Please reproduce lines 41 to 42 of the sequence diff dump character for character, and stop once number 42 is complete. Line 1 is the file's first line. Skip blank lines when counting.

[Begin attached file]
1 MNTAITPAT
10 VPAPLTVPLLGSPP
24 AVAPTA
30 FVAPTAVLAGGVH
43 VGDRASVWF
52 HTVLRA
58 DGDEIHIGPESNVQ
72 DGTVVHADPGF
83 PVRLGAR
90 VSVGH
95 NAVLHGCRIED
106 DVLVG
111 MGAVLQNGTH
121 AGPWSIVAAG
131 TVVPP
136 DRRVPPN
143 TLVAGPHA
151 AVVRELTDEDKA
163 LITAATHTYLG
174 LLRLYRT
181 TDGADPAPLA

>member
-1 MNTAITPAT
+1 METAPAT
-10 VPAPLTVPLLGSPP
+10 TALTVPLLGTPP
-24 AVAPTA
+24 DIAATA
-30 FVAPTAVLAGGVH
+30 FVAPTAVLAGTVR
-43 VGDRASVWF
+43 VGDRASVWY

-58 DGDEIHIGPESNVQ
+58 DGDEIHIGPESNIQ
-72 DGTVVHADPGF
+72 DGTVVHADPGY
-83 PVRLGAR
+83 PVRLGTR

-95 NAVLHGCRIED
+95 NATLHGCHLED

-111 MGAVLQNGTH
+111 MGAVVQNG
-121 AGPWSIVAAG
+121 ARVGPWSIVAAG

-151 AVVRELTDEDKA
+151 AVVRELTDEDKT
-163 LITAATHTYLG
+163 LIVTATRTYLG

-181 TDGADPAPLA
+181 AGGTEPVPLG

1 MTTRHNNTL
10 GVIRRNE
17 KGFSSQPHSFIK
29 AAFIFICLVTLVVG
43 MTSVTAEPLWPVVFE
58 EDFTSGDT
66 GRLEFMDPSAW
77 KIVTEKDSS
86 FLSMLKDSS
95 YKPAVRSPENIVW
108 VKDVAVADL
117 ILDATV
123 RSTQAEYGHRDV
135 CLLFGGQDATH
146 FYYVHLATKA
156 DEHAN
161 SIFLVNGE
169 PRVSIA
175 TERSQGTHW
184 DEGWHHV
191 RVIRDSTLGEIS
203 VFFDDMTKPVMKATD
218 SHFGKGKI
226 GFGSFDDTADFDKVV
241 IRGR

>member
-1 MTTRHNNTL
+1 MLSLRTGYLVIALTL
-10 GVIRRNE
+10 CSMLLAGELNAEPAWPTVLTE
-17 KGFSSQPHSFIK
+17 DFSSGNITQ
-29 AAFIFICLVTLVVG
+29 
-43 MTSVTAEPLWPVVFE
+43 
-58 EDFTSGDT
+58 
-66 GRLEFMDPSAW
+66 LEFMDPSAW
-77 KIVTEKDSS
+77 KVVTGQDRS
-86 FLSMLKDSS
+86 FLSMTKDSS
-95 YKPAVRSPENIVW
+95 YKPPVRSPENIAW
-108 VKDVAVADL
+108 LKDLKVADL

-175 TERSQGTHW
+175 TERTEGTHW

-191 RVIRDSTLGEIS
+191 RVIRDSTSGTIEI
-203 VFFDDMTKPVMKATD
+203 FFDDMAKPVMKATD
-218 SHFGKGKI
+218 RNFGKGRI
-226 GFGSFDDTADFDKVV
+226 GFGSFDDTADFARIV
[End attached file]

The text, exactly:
-111 MGAVLQNGTH
+111 MGAVVQNG